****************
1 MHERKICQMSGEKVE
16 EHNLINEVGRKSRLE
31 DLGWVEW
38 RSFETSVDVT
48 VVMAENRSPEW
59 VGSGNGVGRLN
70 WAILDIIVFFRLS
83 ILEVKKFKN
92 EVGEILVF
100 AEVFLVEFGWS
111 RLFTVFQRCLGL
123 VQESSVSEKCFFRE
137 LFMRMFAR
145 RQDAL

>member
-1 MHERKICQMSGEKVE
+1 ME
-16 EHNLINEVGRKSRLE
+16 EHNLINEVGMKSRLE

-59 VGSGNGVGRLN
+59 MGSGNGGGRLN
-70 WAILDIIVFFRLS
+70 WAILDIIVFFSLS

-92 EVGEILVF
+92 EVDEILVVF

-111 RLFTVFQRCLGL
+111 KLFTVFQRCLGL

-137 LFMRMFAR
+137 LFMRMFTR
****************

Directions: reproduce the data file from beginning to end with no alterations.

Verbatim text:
1 MHERKICQMSGEKVE
16 EHNLINEVGRKSRLE
31 DLGWVEW
38 RSFETSVDVT
48 VVMAENRSPEW
59 VGSGNGVGRLN
70 WAILDIIVFFRLS
83 ILEVKKFKN
92 EVGEILVF
100 AEVFLVEFGWS
111 RLFTVFQRCLGL
123 VQESSVSEKCFFRE
137 LFMRMFAR
145 RQDAL

>member
-1 MHERKICQMSGEKVE
+1 ME
-16 EHNLINEVGRKSRLE
+16 EHNLINEVGMKSRLE

-59 VGSGNGVGRLN
+59 MGSGNGGGRLN
-70 WAILDIIVFFRLS
+70 WAILDIIVFFSLS

-92 EVGEILVF
+92 EVDEILVVF

-111 RLFTVFQRCLGL
+111 KLFTVFQRCLGL

-137 LFMRMFAR
+137 LFMRMFTR